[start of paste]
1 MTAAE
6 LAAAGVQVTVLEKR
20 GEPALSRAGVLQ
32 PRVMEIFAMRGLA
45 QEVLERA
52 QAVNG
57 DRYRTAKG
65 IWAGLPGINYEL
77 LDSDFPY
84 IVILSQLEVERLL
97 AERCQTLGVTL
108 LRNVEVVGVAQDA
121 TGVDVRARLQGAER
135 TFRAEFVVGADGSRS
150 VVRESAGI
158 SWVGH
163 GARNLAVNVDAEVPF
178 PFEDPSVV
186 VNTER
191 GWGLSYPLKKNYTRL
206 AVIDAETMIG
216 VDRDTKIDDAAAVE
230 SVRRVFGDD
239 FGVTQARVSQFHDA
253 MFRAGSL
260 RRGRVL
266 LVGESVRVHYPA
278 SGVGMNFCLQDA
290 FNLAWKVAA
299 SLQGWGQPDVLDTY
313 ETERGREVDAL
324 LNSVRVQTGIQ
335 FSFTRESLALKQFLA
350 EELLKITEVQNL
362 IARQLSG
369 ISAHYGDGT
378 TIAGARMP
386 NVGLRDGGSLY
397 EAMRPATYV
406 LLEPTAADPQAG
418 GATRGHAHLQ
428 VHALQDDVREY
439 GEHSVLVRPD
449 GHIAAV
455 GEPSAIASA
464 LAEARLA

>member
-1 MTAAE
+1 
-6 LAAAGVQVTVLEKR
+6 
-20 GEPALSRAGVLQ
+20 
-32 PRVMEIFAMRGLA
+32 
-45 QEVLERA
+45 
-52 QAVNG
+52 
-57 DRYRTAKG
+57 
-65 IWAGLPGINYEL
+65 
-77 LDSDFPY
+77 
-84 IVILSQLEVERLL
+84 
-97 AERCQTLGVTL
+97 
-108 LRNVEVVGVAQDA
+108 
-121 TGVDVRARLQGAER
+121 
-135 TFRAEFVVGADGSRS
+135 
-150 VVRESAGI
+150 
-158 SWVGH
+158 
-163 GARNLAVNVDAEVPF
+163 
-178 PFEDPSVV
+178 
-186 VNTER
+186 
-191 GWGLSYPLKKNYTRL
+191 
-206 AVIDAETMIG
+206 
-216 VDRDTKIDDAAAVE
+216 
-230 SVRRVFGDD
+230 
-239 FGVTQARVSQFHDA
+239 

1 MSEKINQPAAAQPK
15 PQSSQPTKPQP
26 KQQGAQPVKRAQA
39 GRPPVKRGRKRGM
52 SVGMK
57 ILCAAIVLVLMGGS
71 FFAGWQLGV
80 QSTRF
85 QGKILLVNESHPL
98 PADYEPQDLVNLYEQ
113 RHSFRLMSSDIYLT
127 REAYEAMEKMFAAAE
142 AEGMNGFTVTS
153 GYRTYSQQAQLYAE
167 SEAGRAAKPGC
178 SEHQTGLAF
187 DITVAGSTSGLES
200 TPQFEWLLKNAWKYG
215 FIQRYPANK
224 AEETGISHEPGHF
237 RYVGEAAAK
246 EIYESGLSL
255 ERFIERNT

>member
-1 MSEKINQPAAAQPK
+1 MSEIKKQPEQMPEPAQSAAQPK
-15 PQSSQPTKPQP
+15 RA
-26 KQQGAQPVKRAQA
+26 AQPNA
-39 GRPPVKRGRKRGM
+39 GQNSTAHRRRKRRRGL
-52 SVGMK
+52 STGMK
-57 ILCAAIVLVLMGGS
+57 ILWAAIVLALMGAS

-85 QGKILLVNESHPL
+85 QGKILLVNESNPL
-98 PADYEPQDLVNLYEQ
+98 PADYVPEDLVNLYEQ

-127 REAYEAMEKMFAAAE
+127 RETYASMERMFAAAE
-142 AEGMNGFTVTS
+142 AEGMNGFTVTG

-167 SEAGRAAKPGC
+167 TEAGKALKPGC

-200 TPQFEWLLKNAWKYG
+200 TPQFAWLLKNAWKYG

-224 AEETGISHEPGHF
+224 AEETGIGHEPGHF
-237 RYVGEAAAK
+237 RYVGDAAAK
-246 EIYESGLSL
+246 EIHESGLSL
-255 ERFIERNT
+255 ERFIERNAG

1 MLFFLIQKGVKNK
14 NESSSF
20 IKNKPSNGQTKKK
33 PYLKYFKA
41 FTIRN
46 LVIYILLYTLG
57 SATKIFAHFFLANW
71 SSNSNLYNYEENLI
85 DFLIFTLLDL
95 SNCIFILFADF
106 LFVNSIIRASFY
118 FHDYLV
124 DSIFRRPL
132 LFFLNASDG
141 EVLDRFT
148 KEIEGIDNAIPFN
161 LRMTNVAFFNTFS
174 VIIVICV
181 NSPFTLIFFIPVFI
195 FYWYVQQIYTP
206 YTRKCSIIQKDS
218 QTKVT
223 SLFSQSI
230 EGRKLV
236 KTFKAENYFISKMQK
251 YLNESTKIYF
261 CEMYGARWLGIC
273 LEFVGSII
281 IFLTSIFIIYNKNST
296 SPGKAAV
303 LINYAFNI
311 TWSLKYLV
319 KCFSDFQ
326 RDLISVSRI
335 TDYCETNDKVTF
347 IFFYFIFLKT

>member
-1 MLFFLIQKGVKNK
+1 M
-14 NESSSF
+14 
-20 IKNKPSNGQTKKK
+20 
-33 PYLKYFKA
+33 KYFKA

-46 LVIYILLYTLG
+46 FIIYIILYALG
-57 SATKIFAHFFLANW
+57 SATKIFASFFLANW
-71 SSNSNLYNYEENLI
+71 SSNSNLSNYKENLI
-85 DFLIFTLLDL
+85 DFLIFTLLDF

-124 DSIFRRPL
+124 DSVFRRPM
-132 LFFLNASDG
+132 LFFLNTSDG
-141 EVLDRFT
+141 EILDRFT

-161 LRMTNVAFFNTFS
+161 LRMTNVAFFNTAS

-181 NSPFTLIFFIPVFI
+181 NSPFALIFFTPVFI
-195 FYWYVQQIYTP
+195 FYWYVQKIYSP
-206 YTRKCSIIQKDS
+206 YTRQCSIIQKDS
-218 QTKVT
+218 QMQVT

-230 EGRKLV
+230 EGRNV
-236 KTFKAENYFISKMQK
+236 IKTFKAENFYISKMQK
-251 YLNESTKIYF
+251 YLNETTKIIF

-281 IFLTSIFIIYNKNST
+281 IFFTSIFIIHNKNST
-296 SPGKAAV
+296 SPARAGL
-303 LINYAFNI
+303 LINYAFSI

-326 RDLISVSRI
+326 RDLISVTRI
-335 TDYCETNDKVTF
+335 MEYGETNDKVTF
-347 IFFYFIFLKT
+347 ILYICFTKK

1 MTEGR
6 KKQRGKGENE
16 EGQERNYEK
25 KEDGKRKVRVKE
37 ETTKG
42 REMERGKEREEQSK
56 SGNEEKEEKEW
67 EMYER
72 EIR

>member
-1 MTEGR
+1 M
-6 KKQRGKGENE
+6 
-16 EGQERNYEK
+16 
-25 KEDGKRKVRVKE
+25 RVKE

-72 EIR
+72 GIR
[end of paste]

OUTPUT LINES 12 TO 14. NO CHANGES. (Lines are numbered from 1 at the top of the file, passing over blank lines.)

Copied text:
108 LRNVEVVGVAQDA
121 TGVDVRARLQGAER
135 TFRAEFVVGADGSRS